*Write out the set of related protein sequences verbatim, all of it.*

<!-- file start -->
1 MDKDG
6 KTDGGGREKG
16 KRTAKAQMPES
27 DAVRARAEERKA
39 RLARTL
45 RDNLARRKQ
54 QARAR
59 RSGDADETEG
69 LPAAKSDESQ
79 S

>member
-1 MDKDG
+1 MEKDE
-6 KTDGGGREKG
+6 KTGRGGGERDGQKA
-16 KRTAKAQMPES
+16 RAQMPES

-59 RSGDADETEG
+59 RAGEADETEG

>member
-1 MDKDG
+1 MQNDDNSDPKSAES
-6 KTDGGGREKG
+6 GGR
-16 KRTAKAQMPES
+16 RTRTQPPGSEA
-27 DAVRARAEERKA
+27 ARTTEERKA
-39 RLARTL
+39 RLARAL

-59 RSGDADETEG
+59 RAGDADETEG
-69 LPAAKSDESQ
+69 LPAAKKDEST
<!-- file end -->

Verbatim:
1 MDKDG
6 KTDGGGREKG
16 KRTAKAQMPES
27 DAVRARAEERKA
39 RLARTL
45 RDNLARRKQ
54 QARAR
59 RSGDADETEG
69 LPAAKSDESQ
79 S

>member
-1 MDKDG
+1 MEKDE
-6 KTDGGGREKG
+6 KTGRGGGERDGQKA
-16 KRTAKAQMPES
+16 RAQMPES

-59 RSGDADETEG
+59 RAGEADETEG

>member
-1 MDKDG
+1 MQNDDNSDPKSAES
-6 KTDGGGREKG
+6 GGR
-16 KRTAKAQMPES
+16 RTRTQPPGSEA
-27 DAVRARAEERKA
+27 ARTTEERKA
-39 RLARTL
+39 RLARAL

-59 RSGDADETEG
+59 RAGDADETEG
-69 LPAAKSDESQ
+69 LPAAKKDEST